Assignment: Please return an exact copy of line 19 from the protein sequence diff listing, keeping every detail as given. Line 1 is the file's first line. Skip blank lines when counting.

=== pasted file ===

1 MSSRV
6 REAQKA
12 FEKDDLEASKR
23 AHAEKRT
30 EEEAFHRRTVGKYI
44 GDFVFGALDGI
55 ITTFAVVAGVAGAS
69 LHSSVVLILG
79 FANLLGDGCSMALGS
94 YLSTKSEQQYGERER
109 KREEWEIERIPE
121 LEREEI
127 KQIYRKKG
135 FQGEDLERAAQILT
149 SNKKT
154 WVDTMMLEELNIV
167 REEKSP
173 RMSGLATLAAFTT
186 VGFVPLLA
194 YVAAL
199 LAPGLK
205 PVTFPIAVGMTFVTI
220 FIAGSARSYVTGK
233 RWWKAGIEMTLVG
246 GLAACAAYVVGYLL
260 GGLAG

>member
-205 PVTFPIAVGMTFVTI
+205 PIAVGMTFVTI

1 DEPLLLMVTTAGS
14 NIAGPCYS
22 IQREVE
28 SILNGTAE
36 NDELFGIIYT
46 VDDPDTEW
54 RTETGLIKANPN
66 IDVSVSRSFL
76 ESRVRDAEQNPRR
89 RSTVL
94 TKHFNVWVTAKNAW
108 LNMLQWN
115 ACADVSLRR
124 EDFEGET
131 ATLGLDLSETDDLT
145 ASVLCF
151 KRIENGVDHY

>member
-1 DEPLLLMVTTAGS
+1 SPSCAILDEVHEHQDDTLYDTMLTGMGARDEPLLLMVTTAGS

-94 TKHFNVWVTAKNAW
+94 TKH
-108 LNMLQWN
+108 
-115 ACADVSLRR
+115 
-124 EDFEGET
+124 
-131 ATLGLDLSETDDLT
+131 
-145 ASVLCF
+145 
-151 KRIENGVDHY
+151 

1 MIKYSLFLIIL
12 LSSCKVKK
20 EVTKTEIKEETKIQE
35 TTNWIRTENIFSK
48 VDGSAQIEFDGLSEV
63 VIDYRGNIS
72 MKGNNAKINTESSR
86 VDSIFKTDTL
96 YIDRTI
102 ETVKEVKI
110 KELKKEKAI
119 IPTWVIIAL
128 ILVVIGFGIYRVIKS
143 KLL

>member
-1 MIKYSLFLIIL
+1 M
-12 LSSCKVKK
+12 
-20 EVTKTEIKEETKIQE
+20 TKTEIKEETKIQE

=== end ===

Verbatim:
186 VGFVPLLA